Tuesday, June 5, 2012
Procession Flower - Polygala incarnata
Procession flower (Polygala incarnata) most often is seen in its lavender purple (or pinkish) form, but white-flowered specimens are sometimes encountered. In either form, it is distinctive in the way the flowers are arranged on the main stalk. This species occurs statewide in Florida and throughout much of the eastern half of the nation (and in Ontario, Canada) - though it is very rare in most of the northern states within its reported range. Procession flower is not classified as a wetland dependent species, but it occurs most commonly in mesic to moist flatwoods, savannas, and prairies.
Like so many "milkworts", procession flower is an annual that makes its appearance early in spring and reaches its mature height by late spring to very early summer. The leaves are small and linear, alternating along the stem and are almost scalelike below. Mature specimens rarely stand taller than 18-24 inches; just a bit taller on average than the surrounding vegetation.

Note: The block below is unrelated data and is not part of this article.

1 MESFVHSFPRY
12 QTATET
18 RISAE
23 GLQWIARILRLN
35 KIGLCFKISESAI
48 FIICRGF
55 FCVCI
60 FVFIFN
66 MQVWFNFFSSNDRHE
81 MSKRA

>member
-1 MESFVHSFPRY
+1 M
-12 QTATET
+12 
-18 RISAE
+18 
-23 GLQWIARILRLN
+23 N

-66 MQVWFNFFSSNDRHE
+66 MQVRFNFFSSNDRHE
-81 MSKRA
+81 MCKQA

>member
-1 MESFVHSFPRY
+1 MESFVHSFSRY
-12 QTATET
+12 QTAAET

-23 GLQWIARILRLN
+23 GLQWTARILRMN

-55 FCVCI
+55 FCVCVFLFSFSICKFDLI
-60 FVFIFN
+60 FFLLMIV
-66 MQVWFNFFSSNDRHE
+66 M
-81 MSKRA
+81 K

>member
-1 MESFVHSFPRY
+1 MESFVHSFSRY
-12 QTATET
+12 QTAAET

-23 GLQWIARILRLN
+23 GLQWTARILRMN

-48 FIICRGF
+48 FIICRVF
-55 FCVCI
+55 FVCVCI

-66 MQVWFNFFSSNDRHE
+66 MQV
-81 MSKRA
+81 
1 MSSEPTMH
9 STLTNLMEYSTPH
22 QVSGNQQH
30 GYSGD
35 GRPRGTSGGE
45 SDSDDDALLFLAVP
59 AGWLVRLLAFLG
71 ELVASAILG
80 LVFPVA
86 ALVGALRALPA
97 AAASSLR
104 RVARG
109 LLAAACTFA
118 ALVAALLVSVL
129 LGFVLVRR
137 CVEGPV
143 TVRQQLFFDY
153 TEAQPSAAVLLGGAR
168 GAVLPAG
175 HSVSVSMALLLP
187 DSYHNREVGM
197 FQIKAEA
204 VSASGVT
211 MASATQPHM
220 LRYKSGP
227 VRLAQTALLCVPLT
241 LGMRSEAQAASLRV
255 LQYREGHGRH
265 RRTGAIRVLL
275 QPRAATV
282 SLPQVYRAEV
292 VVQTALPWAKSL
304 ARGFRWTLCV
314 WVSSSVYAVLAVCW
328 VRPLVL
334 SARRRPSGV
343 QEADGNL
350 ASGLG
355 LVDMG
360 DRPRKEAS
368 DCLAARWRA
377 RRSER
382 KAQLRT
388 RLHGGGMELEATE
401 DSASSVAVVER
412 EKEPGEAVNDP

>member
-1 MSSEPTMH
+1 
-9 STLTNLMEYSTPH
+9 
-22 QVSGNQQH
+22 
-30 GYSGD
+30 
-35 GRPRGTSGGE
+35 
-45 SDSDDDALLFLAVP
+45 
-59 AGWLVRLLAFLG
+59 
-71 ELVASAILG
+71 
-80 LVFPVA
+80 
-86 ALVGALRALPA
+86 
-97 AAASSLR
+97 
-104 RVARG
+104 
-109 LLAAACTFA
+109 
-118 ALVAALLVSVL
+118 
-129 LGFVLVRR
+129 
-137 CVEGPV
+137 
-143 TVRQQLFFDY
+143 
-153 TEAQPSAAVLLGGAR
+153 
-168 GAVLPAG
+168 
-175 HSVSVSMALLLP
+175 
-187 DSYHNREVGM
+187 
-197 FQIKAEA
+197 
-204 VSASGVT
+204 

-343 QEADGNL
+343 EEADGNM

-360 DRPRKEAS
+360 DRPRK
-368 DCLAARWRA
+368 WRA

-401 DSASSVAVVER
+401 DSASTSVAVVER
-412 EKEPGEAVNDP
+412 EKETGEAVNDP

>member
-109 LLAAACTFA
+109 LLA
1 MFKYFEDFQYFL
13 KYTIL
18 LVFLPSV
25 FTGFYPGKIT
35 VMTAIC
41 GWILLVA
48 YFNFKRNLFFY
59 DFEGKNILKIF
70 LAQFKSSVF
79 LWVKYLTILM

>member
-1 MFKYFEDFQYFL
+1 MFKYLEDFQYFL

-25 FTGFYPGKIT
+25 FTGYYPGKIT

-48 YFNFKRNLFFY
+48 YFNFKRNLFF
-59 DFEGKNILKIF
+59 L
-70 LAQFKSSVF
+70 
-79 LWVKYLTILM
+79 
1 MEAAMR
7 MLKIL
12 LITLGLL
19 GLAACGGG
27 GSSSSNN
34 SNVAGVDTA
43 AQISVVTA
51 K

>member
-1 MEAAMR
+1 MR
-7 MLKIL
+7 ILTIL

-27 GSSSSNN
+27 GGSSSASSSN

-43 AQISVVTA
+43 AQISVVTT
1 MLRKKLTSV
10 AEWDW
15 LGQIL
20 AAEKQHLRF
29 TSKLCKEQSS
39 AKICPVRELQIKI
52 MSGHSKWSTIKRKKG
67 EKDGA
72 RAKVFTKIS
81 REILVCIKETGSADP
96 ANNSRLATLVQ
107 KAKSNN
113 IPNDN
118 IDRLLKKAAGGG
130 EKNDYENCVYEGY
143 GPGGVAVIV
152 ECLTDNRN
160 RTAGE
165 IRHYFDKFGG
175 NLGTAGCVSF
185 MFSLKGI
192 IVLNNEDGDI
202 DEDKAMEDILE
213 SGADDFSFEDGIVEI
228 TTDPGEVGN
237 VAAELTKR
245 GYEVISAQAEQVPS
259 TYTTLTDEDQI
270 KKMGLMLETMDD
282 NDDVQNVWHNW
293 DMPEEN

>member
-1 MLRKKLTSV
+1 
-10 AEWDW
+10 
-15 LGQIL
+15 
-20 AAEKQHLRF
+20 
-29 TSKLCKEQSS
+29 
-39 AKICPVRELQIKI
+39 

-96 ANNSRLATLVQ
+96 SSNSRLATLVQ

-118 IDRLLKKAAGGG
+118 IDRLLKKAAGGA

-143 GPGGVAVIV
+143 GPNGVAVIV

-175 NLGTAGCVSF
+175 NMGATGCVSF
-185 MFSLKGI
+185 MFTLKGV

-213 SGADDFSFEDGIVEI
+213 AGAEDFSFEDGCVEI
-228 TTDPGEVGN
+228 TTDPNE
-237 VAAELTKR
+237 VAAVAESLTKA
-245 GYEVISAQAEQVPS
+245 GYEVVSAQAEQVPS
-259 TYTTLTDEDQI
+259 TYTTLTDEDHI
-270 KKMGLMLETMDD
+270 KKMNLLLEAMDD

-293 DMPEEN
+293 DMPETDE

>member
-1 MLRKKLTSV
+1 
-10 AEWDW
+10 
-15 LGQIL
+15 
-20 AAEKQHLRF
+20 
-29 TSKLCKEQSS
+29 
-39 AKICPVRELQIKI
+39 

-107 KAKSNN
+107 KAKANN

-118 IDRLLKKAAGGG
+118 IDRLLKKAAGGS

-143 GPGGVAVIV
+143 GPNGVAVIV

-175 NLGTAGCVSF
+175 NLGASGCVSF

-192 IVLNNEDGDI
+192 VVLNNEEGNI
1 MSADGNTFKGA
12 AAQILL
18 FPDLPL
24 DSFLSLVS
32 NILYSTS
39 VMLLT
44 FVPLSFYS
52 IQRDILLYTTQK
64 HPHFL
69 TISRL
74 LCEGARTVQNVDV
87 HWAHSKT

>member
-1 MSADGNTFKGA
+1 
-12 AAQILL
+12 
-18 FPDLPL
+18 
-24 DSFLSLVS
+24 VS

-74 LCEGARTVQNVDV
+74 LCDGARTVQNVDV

The common name is derived from the way the flowers open within the open head. Blooming begins on the bottom and proceeds to the tip; each blossom remains open for just a few days. Individual flower structure is distinctive. The petals open in a somewhat sea urchin look-alike pattern while the lower portion is fused into a long floral tube. A solitary head occurs atop each main stem.
Procession flower is one of the more beautiful components of a wet prairie/open wet pineland habitat. Often, many specimens will be scattered throughout in areas where its growing requirements are met. But, despite its attractiveness, it is not currently offered by any commercial nursery I am aware of. Look for this in flower just about any time from late spring to late fall. In extreme south Florida, it may bloom at any time.